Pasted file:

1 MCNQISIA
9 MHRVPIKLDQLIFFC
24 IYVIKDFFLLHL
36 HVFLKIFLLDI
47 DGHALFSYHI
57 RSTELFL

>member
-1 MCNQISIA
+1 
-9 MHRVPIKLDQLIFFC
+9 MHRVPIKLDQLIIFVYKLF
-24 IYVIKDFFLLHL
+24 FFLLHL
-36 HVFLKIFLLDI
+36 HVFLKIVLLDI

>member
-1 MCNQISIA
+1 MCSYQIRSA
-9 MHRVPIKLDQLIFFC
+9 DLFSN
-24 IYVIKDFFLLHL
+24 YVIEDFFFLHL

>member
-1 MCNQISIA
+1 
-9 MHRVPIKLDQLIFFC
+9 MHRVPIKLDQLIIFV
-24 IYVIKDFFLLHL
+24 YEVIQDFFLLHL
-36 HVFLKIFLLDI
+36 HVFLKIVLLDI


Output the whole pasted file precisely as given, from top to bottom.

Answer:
1 MCNQISIA
9 MHRVPIKLDQLIFFC
24 IYVIKDFFLLHL
36 HVFLKIFLLDI
47 DGHALFSYHI
57 RSTELFL

>member
-1 MCNQISIA
+1 
-9 MHRVPIKLDQLIFFC
+9 MHRVPIKLDQLIIFVYKLF
-24 IYVIKDFFLLHL
+24 FFLLHL
-36 HVFLKIFLLDI
+36 HVFLKIVLLDI

>member
-1 MCNQISIA
+1 MCSYQIRSA
-9 MHRVPIKLDQLIFFC
+9 DLFSN
-24 IYVIKDFFLLHL
+24 YVIEDFFFLHL

>member
-1 MCNQISIA
+1 
-9 MHRVPIKLDQLIFFC
+9 MHRVPIKLDQLIIFV
-24 IYVIKDFFLLHL
+24 YEVIQDFFLLHL
-36 HVFLKIFLLDI
+36 HVFLKIVLLDI